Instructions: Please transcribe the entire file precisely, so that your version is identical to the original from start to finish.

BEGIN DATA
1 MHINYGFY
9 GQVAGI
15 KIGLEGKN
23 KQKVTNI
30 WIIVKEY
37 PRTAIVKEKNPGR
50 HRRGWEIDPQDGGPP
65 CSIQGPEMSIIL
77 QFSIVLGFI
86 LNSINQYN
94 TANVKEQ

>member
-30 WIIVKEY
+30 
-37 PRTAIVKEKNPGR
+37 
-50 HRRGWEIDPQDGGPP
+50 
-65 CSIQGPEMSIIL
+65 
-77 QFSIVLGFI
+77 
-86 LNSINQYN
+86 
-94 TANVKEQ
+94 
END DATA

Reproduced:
1 MHINYGFY
9 GQVAGI
15 KIGLEGKN
23 KQKVTNI
30 WIIVKEY
37 PRTAIVKEKNPGR
50 HRRGWEIDPQDGGPP
65 CSIQGPEMSIIL
77 QFSIVLGFI
86 LNSINQYN
94 TANVKEQ

>member
-30 WIIVKEY
+30 
-37 PRTAIVKEKNPGR
+37 
-50 HRRGWEIDPQDGGPP
+50 
-65 CSIQGPEMSIIL
+65 
-77 QFSIVLGFI
+77 
-86 LNSINQYN
+86 
-94 TANVKEQ
+94 